In the late 1990s, it was possible for Indian unlisted companies to raise capital overseas and list on overseas stock exchanges without having a primary listing in India. Companies such as Rediff and Sify had taken advantage of this mechanism and listed on the US stock exchanges. However, a few years ago, this route was effectively blocked when the Government of India stipulated that a primary listing on an Indian stock exchange was a necessary pre-requisite to an Indian company listing overseas. This was to assuage fears of flight of listings to overseas exchanges and the possible exportation of the Indian capital markets.
However, a couple of weeks ago, the Government of India decided to reintroduce the mechanism that enables unlisted Indian companies to raise capital and list overseas without the requirement for a primary listing in India. This will increase the breadth of choices for unlisted Indian companies to raise capital.
The new scheme has been introduced on a temporary pilot basis for 2 years after which it will be reviewed. Moreover, the scheme is subject to several conditions, including the following:
- Listing is possible only on exchanges in IOSCO/FATF compliant jurisdiction or where SEBI has signed bilateral agreements;
- Copy of returns filed with exchange regulators must also be filed with SEBI for monitoring money laundering. SEBI’s disclosure requirements must be complied with in addition to that of the primary exchange abroad;
- Compliance with the FDI policy is required – which will mean the relevant sectoral caps, and other industry-based conditions must be satisfied;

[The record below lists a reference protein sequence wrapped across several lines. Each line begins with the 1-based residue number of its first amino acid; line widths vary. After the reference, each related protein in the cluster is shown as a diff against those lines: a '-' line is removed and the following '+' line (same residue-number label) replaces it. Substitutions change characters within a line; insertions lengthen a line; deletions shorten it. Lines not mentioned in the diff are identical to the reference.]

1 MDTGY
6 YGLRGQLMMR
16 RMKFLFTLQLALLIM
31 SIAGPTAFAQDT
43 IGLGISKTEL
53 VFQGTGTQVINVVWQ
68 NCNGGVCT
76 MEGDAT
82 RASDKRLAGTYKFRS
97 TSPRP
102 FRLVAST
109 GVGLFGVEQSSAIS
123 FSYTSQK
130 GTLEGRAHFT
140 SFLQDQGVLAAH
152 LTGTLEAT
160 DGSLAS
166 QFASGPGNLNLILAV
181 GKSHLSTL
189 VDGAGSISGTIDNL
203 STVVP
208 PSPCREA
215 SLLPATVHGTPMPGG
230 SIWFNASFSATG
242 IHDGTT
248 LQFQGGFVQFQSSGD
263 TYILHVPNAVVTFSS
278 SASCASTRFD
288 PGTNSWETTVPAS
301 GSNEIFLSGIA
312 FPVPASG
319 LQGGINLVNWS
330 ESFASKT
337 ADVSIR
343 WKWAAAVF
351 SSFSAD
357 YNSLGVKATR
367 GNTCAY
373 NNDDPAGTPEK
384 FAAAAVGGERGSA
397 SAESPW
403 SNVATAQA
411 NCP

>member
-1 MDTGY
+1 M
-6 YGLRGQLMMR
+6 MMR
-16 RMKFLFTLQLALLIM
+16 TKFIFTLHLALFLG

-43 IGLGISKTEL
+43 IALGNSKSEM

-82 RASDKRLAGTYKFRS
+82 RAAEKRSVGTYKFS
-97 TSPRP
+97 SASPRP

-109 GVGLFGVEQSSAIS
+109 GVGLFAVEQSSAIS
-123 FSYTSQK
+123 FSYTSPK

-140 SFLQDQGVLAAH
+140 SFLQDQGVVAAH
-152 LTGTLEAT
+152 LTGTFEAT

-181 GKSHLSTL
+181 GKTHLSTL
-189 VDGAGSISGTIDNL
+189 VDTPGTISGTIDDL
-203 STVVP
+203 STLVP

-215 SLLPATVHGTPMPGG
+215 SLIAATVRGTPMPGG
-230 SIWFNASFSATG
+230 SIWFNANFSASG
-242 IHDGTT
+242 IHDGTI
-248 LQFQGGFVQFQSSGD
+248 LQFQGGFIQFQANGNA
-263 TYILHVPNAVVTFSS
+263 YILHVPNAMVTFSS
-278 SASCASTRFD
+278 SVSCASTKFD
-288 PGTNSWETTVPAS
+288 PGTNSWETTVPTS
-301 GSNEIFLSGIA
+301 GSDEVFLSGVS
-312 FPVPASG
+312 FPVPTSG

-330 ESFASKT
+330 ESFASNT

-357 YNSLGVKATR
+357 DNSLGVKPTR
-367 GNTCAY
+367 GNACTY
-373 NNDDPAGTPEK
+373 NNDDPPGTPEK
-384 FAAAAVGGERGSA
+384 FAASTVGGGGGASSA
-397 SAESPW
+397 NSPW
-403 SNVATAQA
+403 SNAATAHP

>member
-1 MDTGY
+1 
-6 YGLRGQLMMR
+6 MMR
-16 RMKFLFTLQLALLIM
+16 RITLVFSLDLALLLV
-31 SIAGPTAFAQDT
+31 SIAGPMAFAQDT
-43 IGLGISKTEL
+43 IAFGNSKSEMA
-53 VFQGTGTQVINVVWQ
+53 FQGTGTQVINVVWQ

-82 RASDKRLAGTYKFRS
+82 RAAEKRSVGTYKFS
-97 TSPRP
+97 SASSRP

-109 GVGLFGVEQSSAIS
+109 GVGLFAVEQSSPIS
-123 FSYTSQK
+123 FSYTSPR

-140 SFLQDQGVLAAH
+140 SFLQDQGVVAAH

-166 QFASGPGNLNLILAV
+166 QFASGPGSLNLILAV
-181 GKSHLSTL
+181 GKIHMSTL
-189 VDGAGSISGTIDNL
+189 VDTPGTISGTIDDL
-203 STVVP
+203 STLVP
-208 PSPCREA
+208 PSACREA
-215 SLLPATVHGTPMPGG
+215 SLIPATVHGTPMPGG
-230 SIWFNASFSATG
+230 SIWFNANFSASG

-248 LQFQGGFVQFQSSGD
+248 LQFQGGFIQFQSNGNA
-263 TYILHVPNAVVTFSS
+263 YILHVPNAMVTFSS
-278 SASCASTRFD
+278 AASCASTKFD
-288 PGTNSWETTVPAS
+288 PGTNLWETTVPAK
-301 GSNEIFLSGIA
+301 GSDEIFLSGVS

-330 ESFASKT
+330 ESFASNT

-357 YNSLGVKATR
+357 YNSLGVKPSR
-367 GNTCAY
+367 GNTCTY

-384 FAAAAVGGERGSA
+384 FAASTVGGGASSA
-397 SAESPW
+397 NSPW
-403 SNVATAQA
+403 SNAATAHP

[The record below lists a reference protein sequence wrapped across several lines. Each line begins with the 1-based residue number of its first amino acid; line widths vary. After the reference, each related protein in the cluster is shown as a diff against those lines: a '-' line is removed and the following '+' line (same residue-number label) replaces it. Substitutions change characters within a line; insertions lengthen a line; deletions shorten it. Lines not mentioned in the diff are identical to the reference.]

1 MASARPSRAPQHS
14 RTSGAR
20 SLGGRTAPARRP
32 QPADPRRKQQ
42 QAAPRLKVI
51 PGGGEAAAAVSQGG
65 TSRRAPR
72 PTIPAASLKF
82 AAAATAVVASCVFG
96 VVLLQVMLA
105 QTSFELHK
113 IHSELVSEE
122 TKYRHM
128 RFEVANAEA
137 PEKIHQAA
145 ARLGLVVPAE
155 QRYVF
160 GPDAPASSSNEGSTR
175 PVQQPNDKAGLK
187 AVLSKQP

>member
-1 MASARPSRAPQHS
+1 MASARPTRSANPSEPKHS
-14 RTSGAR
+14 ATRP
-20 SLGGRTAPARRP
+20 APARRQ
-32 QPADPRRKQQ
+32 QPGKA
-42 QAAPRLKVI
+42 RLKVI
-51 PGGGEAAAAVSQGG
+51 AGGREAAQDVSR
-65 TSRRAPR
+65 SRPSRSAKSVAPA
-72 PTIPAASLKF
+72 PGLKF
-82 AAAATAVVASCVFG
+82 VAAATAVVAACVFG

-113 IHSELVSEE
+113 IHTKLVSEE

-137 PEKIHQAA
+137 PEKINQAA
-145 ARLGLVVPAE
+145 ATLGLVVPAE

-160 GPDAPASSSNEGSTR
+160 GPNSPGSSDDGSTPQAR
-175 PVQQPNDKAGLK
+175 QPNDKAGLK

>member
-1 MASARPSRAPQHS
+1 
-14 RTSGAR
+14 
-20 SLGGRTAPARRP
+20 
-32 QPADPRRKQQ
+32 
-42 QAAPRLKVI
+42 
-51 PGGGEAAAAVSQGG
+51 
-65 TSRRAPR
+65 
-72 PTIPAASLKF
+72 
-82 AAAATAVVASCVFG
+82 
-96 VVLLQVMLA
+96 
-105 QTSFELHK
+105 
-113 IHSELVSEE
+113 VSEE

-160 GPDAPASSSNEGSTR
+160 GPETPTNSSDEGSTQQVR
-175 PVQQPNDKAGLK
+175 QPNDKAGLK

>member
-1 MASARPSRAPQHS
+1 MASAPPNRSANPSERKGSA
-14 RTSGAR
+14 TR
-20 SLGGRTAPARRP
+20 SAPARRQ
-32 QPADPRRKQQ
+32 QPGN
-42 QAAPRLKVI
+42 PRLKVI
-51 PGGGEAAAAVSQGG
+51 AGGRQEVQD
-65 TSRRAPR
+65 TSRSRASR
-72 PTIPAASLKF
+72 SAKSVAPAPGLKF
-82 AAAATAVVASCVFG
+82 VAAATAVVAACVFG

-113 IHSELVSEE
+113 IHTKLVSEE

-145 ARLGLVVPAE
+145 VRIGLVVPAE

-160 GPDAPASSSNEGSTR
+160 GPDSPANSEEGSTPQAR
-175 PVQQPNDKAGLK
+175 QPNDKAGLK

- Proceeds may be utilized for retiring outstanding overseas debt or for operations abroad, including acquisitions, thereby granting some level of flexibility;
- If funds are not used abroad, they must be remitted to India within 15 days.
While most of the conditions are understandable, it is not clear how the requirement to comply with SEBI’s disclosure requirements will play out. In the past, when primary listings overseas were allowed, a copy of the prospectus / offer document was merely filed with SEBI for information purposes, and the disclosure requirements were consistent with the those of the exchanges where the securities were being listed. However, under the new dispensation, if the offer document requires compliance with SEBI’s disclosure regime, it remains to be seen whether SEBI will take on a greater role of review. One of the advantages of listing overseas may be to take advantage of regulatory arbitrage and opt for a jurisdiction that might be friendlier to listings and disclosures, but with extensive disclosure requirements, such advantages may be minimal if Indian securities regulations will anyway have to be complied with.